A virtual "all souls count" was held Sunday, March 29, in an effort to boost participation in the 2020 Census, just days before the April 1st Census Day.
Through a variety of social media platforms, more than 200 churches – including some on the West Side – and over 10,000 members planned to take part in a unique city-wide census awareness event to share a unifying message for the once-a-decade census.
Church members were asked to complete a digital pledge card to commit to be counted in the census and share the message that all souls matter and have value.
The campaign was organized by the Counting on Chicago Coalition (COCC) and is funded by the Illinois Department of Human Services. The coalition – which includes 18 social services agencies – has been tasked with reaching the most marginalized populations such as African Americans, the young and mobile, people with disabilities and ex-offenders.
"This Sunday, we are aiming to energize, empower and mobilize one of the strongest assets we have for civic engagement: the community of churches and other faith-based organizations," Donald Dew, the coalition's regional intermediary and CEO of Habilitative Systems Inc., said in a statement. "Churches are pillars of the community and have been the beacon of hope and inspiration for people throughout history."
Reaching people where they worship is a key census strategy. The goal is to have hundreds of churches join with the Counting on Chicago Coalition to spread the word that responding to the 2020 Census is easy, safe and important for their communities.
"Transforming the community and impacting the world is what faith communities are all about. The Census is about each one of us standing up and proclaiming our rightful place in this world and country. It is our duty to ourselves and our community that we demand to be counted in the Census," Michael Eaddy, pastor of People's Church of the Harvest, said in a statement.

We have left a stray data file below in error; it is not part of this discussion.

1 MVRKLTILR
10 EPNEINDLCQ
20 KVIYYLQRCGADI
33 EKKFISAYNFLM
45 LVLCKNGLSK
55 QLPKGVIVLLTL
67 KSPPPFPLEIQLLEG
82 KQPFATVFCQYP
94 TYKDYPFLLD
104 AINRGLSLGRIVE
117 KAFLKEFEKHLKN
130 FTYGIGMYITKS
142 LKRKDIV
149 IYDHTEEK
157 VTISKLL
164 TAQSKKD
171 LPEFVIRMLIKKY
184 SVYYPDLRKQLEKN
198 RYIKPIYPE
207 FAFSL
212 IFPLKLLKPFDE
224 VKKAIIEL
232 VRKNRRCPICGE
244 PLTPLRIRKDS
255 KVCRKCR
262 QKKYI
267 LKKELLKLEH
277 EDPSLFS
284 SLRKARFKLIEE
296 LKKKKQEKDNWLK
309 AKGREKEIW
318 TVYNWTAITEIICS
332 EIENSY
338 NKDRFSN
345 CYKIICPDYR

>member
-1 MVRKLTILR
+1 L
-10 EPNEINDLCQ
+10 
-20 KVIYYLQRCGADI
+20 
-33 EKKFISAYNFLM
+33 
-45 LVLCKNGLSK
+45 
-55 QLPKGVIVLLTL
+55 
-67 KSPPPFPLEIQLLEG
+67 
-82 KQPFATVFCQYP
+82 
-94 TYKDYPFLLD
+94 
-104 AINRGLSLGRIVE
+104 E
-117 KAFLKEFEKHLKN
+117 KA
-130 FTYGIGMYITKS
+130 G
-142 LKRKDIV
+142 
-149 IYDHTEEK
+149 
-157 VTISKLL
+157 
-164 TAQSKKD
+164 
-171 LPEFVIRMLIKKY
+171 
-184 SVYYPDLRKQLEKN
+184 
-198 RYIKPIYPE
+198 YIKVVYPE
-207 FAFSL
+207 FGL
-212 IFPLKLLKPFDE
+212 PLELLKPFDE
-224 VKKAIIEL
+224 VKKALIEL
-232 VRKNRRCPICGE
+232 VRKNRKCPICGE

"I will do everything I can to make sure my congregation does everything we can to make sure our people are counted and acknowledged," he said.
In addition to conducting streaming worship services with Census messages, churches collected pledges to be counted and recited the Census "Litany on Dignity and Justice" in ongoing engagement with its members, Eaddy said.
Services included guided scripture that speaks directly to the census in Luke 2:1-5: In those days, Caesar Augustus issued a decree that a census should be taken of the entire Roman world. (This was the first census that took place while Quirinius was governor of Syria.) And everyone went to their own town to register. So Joseph also went up from the town of Nazareth in Galilee to Judea, to Bethlehem the town of David, because he belonged to the house and line of David. He went there to register with Mary, who was pledged to be married to him and was expecting a child.
West Side groups that are members of the local Census coalition include:
- Habilitative Systems Inc. (lead agency)
- Austin Childcare Providers Network
- Austin Peoples Action Center
- Chicago Westside Branch NAACP/Bright Leadership Institute
- The Loretto Hospital
- Westside Health Authority
Census statistics are used to determine the number of seats each state holds in the U.S. House of Representatives and how to distribute billions of dollars in federal funds that help support hospitals, schools, libraries, roads, public housing and transportation.
Illinois loses $35 million for every 1 percent of residents not counted in the U.S. Census.
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